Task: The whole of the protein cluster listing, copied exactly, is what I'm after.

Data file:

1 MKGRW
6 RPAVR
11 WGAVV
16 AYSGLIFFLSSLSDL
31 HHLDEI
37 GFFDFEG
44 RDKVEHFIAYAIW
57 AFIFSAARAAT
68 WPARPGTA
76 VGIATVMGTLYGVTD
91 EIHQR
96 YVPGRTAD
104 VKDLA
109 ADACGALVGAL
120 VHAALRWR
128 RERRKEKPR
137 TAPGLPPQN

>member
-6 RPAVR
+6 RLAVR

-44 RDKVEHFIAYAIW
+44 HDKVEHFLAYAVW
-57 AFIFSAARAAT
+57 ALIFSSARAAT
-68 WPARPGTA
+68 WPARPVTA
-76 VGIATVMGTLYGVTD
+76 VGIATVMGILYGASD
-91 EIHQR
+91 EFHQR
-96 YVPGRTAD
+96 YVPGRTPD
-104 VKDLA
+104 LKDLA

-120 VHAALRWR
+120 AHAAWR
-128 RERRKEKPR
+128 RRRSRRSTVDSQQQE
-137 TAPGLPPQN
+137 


1 MKGRW
6 RPAVR
11 WGAVV
16 AYSGLIFFLSSLSDL
31 HHLDEI
37 GFFDFEG
44 RDKVEHFIAYAIW
57 AFIFSAARAAT
68 WPARPGTA
76 VGIATVMGTLYGVTD
91 EIHQR
96 YVPGRTAD
104 VKDLA
109 ADACGALVGAL
120 VHAALRWR
128 RERRKEKPR
137 TAPGLPPQN

>member
-6 RPAVR
+6 RLAVR

-44 RDKVEHFIAYAIW
+44 HDKVEHFLAYAVW
-57 AFIFSAARAAT
+57 ALIFSSARAAT
-68 WPARPGTA
+68 WPARPVTA
-76 VGIATVMGTLYGVTD
+76 VGIATVMGILYGASD
-91 EIHQR
+91 EFHQR
-96 YVPGRTAD
+96 YVPGRTPD
-104 VKDLA
+104 LKDLA

-120 VHAALRWR
+120 AHAAWR
-128 RERRKEKPR
+128 RRRSRRSTVDSQQQE
-137 TAPGLPPQN
+137 